- v. cause to undergo cross-fertilization
- v. undergo cross-fertilization; become fertile
“Most years, she writes a couple of long magazine stories for the New York Times, and the two forms, the insularity of novel-writing, and the external movement of journalism, cross-fertilise, although she is wary of using the journalism as a displacement activity.”
“These three currents are certainly not water-tight compartments, they continuously cross-fertilise and influence each other, and they characteristically (and usually correctly) present themselves in hybrid forms.”
“There is no single journal, web site or forum that brings together and integrates them, and thereby enables Mondragon scholars to be made aware of what one another are doing, compare notes and cross-fertilise their respective insights.”
“He noticed the curious adaptation of the structure of many flowers to the particular insects which visit them; he proved that insects do cross-fertilise flowers, and he believed that this was the object of the adaptations, while the presence of nectar and pollen ensured the continuance of their visits; yet he missed discovering the _use_ of this cross-fertilisation.”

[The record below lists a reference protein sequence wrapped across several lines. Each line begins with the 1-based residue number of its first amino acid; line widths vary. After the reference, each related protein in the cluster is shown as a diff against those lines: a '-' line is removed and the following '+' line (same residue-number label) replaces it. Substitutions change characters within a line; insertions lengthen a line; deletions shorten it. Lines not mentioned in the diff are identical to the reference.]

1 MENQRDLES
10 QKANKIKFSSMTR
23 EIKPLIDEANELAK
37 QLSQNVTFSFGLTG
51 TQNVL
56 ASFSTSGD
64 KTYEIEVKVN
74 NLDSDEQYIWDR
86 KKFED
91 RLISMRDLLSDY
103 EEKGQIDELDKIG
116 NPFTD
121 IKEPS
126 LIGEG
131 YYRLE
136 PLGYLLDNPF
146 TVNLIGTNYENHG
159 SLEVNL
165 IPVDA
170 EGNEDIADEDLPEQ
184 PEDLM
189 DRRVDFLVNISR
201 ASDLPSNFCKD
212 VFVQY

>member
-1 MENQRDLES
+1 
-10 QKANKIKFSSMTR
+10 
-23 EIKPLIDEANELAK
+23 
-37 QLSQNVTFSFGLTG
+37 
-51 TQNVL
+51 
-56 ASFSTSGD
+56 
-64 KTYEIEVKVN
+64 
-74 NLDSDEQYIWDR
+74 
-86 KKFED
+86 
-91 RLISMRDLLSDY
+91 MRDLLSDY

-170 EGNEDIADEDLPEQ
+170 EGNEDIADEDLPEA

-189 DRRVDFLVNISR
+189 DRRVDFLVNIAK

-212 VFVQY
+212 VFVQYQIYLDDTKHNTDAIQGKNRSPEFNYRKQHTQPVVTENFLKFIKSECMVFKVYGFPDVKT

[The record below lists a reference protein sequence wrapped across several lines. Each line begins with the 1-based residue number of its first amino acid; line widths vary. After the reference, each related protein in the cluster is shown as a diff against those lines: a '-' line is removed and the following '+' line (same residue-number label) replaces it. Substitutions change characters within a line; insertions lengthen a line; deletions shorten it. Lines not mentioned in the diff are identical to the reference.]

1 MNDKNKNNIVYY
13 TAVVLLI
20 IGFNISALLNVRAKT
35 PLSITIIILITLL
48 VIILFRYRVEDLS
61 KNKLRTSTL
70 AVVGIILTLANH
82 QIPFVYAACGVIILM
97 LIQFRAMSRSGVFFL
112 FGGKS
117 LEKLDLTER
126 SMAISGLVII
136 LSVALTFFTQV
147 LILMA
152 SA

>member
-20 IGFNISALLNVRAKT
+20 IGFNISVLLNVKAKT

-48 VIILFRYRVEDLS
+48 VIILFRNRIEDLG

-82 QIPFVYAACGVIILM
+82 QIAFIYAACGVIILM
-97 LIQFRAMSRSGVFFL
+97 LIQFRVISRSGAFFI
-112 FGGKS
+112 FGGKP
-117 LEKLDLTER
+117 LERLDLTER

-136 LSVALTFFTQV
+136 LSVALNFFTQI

“No cause has yet been suggested but the need of attracting insects to cross-fertilise them; yet the attractiveness of regular flowers with bright colours and an ample supply of nectar is equally great, and cross-fertilisation can be quite as effectively secured in these by any of the four simple methods already described.”
“Among the most extraordinary modifications of flower structure adapted to bird fertilisation are the species of Marcgravia, in which the pedicels and bracts of the terminal portion of a pendent bunch of flowers have been modified into pitchers which secrete nectar and attract insects, while birds feeding on the nectar, or insects, have the pollen of the overhanging flowers dusted on their backs, and, carrying it to other flowers, thus cross-fertilise them (see Illustration).”
“Allowing for all the circumstances which are known to prevent the production of seed, such as too great luxuriance of foliage, too little or too much heat, or the absence of insects to cross-fertilise the flowers, Mr. Darwin shows that many species which grow and flower with us, apparently in perfect health, yet never produce seed.”
“They had a very similar profile and they said, 'Hang on a minute, there are winter sports which could produce medals if we cross-fertilise ideas from summer sports, like trampolining and gymnastics, to help a sport like freestyle skiing'.”
“We're also very keen to cross-fertilise the very best ideas and insights from Europe to the US, vice versa, and, indeed, globally as marketing and commerce become increasingly digital. ”
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